Figures 3(a) and 3(b) shows the electronic relaxation and the corresponding optical response for high-energy excitation of BK7 ( $43~\unicode[STIX]{x03BC}\text{J}$ ). As in the case of fused silica, two regions can be discerned. In the LF region, the electronic density decays gradually with a characteristic time that exceeds 10 ps. Slightly shorter times (8 ps) were obtained at lower dose[Reference Mermillod-Blondin30], still significantly higher than what is expected for a- $\text{SiO}_{2}$ . The PCM optical shift shows that a transient structural destabilization follows the electronic excitation and survives the electronic decay to longer times. In the HF region, the decay time seems even longer, and the electronic contribution appears visible in both OTM and PCM. The peak electronic density [Figure 3(c)] that triggered this behavior is in the same order of magnitude, though somehow smaller, as for fused silica, despite a narrower band gap and an apriori higher excitation efficiency. This is intrinsically related to a certain light-scattering role of the free carriers, resisting thus to energy deposition.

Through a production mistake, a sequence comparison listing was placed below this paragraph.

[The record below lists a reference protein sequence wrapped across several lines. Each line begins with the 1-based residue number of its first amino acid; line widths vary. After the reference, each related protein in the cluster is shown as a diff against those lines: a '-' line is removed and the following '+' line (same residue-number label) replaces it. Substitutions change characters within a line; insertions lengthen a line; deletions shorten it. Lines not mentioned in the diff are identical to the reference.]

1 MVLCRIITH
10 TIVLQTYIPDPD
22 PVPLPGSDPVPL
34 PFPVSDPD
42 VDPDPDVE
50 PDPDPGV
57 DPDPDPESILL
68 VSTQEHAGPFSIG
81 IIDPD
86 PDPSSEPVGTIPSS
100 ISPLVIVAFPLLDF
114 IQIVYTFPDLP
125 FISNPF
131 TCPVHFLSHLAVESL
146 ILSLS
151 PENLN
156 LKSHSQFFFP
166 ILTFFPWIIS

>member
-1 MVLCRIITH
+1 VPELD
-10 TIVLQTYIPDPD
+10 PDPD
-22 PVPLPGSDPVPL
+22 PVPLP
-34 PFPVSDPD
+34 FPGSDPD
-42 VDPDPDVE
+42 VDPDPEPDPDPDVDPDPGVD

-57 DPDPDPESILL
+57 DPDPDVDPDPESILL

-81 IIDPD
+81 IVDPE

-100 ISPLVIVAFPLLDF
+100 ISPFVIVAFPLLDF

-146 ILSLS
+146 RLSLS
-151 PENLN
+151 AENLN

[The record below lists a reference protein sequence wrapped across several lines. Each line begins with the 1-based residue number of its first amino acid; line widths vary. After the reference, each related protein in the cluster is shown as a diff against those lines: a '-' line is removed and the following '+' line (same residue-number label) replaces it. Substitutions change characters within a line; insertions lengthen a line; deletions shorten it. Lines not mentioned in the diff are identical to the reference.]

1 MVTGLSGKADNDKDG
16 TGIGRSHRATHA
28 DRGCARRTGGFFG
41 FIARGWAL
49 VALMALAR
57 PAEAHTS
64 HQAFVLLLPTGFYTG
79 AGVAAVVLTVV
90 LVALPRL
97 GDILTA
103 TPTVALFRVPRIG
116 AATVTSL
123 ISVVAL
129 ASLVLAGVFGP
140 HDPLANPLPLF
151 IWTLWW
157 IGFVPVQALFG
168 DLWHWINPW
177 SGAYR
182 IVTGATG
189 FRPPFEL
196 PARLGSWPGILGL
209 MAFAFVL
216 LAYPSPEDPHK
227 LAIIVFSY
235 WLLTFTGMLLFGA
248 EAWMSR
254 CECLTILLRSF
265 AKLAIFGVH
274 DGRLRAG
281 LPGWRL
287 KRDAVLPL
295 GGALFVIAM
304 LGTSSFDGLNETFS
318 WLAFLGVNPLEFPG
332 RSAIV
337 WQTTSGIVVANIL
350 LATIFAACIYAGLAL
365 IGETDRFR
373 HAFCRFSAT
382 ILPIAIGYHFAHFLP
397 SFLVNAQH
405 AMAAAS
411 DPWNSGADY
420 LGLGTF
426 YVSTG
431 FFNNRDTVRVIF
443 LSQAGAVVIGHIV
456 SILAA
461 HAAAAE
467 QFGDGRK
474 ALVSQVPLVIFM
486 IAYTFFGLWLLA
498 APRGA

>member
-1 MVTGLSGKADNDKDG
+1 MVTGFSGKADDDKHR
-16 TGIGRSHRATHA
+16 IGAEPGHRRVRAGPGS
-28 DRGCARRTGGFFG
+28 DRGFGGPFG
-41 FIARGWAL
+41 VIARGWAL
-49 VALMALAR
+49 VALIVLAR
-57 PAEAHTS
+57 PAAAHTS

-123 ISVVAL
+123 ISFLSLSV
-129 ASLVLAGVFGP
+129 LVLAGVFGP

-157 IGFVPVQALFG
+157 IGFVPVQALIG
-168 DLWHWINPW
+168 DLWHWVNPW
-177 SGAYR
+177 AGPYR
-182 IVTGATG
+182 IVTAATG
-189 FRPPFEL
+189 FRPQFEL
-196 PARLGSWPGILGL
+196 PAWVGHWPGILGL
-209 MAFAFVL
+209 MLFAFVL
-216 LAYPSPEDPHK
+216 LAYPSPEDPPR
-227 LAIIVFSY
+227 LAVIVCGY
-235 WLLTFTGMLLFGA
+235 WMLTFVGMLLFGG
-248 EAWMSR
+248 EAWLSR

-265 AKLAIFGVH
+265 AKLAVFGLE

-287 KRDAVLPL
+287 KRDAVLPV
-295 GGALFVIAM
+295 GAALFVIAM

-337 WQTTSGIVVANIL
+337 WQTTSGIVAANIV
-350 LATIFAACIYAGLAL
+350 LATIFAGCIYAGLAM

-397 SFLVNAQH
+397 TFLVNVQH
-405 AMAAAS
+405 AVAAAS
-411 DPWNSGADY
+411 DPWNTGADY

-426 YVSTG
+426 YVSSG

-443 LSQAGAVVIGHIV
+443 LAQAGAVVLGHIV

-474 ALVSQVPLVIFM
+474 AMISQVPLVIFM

In the energy range involved here, the permanent result of laser irradiation in BK7 in terms of damage appearance is a large, elongated, quasi-uniform region of negative refractive index change surrounded by a shallow layer of compressed material and low index features before the confocal region. Thus a rarefaction type of response is observed at the level of the glass matrix. It is conceivable that this corresponds to a local thermal expansion phenomenon leaving behind a low-density region[Reference Mermillod-Blondin, Burakov, Meshcheryakov, Bulgakova, Audouard, Rosenfeld, Husakou, Hertel and Stoian18].